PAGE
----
0

The full content of Annals is available to subscribers

Subscribe/Learn More  >
In the Clinic |

Atopic Dermatitis (Eczema)

Susan V. Bershad, MD
Ann Intern Med. 2011;155(9):ITC5-1. doi:10.7326/0003-4819-155-9-201111010-01005
Text Size: A A A

Eczema and atopic dermatitis (AD) are often used synonymously. The distinction is that eczema can mean inflamed skin from any cause, whereas AD is the relapsing–remitting pruritic rash that occurs at typical sites, mainly the face and skin creases, and is associated with other type I allergic disorders, such as asthma, food allergies, and allergic rhinitis.

First Page Preview

View Large
First page PDF preview

Figures

Grahic Jump Location
Figure 1.

Acute episode of seasonally recurring eyelid dermatitis in a 29-year-old man.

This finding is typical in individuals with pollen-specific IgE. Dennie-Morgan folds (extra creases) are apparent in the infraorbital region. Photo credit: Caroline Halverstam, MD.

Grahic Jump Location
Grahic Jump Location
Figure 2.

Chronic antecubital atopic dermatitis showing follicular prominence, lichenification, and hyperpigmentation in a young woman.

Photo credit: Susan V. Bershad, MD.

Grahic Jump Location
Grahic Jump Location
Figure 3.

Acute exacerbation of flexural dermatitis on the wrist of a 29-year-old fair-skinned man with a history of atopic dermatitis from infancy.

Photo credit: Caroline Halverstam, MD.

Grahic Jump Location
Grahic Jump Location
Figure 4.

Recurrent hand dermatitis with cracking and honey-colored crusts due to Staphylococcus aureus superinfection in a 40-year-old woman with a long history of atopic dermatitis and dry skin in winter.

Photo credit: Jacob Levitt, MD.

Grahic Jump Location
Grahic Jump Location
Figure 5.

An infant girl with atopic dermatitis and secondary Staphylococcus aureus impetigo on the cheeks and neck creases.

Photo credit: Susan V. Bershad, MD.

Grahic Jump Location
Grahic Jump Location
Figure 6.

Nummular pattern of atopic dermatitis on the lower extremity of an adult male, showing grouped papules coalescing into oval plaques.

Photo Credit: Jacob Levitt, MD.

Grahic Jump Location
Grahic Jump Location
Figure 7.

Prurigo nodularis resulting from chronic excoriation of atopic dermatitis on the forearm extensor surface of a teenager.

Photo credit: Susan V. Bershad, MD.

Grahic Jump Location

Tables

References

Letters

NOTE:
Citing articles are presented as examples only. In non-demo SCM6 implementation, integration with CrossRef’s "Cited By" API will populate this tab (http://www.crossref.org/citedby.html).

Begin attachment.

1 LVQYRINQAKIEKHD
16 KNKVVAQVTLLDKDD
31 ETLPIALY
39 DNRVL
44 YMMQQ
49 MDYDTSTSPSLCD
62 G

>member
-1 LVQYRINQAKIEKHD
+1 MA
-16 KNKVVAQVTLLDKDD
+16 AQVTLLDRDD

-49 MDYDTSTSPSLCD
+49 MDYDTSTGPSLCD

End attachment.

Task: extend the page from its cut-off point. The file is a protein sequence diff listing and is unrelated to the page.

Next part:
Comments

Submit a Comment
Submit a Comment

Summary for Patients

Clinical Slide Sets

Terms of Use

The In the Clinic® slide sets are owned and copyrighted by the American College of Physicians (ACP). All text, graphics, trademarks, and other intellectual property incorporated into the slide sets remain the sole and exclusive property of the ACP. The slide sets may be used only by the person who downloads or purchases them and only for the purpose of presenting them during not-for-profit educational activities. Users may incorporate the entire slide set or selected individual slides into their own teaching presentations but may not alter the content of the slides in any way or remove the ACP copyright notice. Users may make print copies for use as hand-outs for the audience the user is personally addressing but may not otherwise reproduce or distribute the slides by any means or media, including but not limited to sending them as e-mail attachments, posting them on Internet or Intranet sites, publishing them in meeting proceedings, or making them available for sale or distribution in any unauthorized form, without the express written permission of the ACP. Unauthorized use of the In the Clinic slide sets will constitute copyright infringement.

Toolkit

Buy Now

to gain full access to the content and tools.

Want to Subscribe?

Learn more about subscription options

Advertisement
Related Articles
Related Point of Care
Topic Collections
PubMed Articles

Buy Now

to gain full access to the content and tools.

Want to Subscribe?

Learn more about subscription options

Forgot your password?
Enter your username and email address. We'll send you a reminder to the email address on record.
(Required)
(Required)